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Book Review—Superior

Read this on galpod.com.


As a history of race science, this is an excellent book. It begins with the roots of the concept of race, how it was used to justify slavery. It covers the appalling use of non-white bodies for various purposes, particularly scientific experiment, culminating in the atrocities carried out by the Nazi regime. Angela Saini portraits racist-scientific publications, the people behind them, and the legitimacy the genome research had lent to the idea that different races are biologically different. She ends with the effects of this "science" on contemporary life: castes in India, and race-differentiated medication in the US and UK.


Possibly because I've read it in fits and starts, I didn't get much out of it except a history of atrocities done in the name of science. I'm not entirely sure what the premise was. If the premise was that racists have been trying to legitimise their view using science, then I'm not sure what the caste chapter was about (it was brilliant, though, I can see why she kept it). If the premise was that race is a social and cultural structure, well, we heard that before, and most of the space in the book was spent on the opposing view. If the premise was that science is always political, then there was no engagement with the other side, which argues that race is a social and cultural structure. Science cannot be political only on the side we disagree with.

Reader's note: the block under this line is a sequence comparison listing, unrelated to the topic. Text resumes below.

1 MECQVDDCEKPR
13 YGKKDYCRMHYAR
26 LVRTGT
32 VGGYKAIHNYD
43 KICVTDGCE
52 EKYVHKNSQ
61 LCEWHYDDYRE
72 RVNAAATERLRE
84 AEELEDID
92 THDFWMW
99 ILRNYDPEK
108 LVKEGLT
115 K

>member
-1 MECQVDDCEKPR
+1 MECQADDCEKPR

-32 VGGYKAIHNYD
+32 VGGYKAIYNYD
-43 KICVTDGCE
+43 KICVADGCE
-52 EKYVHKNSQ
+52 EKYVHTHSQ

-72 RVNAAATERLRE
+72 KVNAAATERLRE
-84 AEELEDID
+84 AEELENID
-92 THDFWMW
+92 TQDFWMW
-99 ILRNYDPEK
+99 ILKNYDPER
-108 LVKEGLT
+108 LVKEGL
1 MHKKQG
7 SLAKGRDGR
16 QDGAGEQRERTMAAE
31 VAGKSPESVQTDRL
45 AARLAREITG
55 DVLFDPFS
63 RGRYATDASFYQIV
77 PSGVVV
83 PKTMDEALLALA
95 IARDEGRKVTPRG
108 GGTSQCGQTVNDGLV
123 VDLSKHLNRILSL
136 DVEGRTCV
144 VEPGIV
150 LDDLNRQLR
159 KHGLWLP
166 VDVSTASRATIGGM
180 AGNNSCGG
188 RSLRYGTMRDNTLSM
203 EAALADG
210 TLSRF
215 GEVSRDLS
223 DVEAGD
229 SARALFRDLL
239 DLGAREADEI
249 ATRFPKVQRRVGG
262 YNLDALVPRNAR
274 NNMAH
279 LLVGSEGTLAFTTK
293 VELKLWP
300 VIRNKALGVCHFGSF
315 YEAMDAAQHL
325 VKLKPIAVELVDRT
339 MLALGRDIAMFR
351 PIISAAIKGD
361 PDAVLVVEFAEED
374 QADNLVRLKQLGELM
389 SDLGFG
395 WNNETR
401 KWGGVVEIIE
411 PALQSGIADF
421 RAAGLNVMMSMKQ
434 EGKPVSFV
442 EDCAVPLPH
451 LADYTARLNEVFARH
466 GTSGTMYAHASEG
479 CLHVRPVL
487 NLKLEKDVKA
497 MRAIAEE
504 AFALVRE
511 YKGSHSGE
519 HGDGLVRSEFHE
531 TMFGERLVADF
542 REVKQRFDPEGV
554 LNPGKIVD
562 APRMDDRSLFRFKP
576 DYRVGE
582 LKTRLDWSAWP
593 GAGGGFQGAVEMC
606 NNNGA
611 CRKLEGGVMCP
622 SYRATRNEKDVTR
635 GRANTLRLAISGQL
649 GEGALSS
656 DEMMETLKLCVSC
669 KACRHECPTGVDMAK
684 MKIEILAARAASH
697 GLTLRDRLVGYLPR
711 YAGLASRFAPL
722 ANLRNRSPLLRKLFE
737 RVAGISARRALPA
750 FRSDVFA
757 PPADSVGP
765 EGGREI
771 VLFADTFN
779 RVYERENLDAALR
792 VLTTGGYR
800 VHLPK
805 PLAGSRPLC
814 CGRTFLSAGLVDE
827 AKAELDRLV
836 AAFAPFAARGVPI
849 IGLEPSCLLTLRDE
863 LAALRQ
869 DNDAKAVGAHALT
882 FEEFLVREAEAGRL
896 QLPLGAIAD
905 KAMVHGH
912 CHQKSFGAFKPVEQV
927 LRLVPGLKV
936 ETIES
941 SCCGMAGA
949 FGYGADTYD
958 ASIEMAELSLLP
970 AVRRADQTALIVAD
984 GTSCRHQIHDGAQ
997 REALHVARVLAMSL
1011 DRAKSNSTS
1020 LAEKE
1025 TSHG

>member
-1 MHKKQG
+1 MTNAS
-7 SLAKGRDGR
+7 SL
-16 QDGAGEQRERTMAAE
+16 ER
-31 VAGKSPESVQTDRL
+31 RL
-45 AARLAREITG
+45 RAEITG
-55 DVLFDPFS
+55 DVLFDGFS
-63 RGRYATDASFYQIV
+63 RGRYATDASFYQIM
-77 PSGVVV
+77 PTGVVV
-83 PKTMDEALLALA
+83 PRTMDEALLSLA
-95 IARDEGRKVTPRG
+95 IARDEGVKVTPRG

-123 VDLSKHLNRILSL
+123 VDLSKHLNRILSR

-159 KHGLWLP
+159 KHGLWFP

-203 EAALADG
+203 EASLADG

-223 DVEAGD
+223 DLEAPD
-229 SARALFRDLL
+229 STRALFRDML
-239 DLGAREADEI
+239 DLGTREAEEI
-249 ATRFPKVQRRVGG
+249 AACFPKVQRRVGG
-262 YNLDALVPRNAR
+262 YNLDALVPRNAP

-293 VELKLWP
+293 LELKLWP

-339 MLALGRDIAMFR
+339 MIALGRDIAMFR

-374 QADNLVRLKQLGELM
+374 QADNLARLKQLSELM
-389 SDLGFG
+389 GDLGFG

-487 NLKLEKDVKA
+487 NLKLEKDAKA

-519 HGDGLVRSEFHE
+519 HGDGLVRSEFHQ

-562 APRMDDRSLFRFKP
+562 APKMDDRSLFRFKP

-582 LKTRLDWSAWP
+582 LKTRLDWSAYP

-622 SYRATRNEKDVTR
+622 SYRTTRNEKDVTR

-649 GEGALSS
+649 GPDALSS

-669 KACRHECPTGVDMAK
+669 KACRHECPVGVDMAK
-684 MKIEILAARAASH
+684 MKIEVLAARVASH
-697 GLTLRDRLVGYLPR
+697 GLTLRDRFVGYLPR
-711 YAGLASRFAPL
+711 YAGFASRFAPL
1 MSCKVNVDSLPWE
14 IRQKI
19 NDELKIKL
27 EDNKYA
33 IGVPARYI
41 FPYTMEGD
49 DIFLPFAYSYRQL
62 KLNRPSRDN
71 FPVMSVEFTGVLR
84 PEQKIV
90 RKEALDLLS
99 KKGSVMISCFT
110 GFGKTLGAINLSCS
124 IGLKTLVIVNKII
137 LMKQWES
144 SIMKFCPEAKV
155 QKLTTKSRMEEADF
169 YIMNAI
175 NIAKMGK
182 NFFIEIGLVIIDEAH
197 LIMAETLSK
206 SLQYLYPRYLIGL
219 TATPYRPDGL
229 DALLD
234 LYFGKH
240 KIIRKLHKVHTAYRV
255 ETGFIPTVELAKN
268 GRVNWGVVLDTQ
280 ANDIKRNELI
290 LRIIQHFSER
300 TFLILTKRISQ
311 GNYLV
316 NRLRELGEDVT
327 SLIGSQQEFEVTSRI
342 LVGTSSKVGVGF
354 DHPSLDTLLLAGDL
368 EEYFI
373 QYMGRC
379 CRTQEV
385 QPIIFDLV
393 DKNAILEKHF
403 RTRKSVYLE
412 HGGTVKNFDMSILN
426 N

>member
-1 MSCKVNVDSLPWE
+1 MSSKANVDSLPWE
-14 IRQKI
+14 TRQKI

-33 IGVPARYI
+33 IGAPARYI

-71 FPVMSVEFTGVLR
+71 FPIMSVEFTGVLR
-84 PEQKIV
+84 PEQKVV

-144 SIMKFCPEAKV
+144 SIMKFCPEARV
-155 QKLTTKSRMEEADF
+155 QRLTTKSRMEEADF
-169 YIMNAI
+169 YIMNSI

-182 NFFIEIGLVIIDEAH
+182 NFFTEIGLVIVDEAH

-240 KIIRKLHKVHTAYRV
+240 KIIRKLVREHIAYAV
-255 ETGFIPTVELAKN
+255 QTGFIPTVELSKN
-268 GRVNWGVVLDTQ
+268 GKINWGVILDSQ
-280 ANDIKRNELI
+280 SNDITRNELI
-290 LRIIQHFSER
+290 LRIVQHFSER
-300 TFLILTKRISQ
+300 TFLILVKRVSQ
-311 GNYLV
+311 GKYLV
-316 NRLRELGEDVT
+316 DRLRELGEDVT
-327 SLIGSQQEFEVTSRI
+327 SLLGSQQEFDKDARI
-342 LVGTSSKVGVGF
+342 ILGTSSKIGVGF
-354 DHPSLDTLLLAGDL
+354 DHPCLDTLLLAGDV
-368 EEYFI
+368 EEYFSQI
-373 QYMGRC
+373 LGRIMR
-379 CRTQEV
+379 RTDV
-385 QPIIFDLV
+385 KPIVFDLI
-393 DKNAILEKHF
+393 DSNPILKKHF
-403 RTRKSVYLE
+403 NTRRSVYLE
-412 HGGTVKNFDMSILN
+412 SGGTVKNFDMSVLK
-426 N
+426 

I'm particularly interested in the idea that science is political. I mean, of course, it is. No one can be objective because we live in a social and cultural world. Even if physics, maths, and chemistry laws do not change based on where you are in the world, medical, biological, social and cultural observations rely on your perspective. If that's the case, how can we ever be objective? And if we can't be objective, on either side, how will we ever know "The Truth"?


I believe the challenge before us now is exactly that. We have to be able to research everything, regardless of how wacky the theory sounds because that's the point of science. However, given the extent of research done on the genome and particularly on genetic group differences with no results, at what point do we say there are none? At what point do we put that aside and turn to a different question? It reminds me of the vaccine debate. We know that the MMR vaccine doesn't cause autism and is definitely not responsible for the rise in autism diagnosis. But not examining other environmental causes doesn't make sense either, because genes cannot explain autism in much the same way they cannot explain intelligence. The concept is just too complex.


The truth is complex and nuanced. We must be able to embrace complexity and nuance. It's hard work, and it goes against everything we grew up on, everything that social media is built towards. It goes against our nature. This is why it's a challenge.

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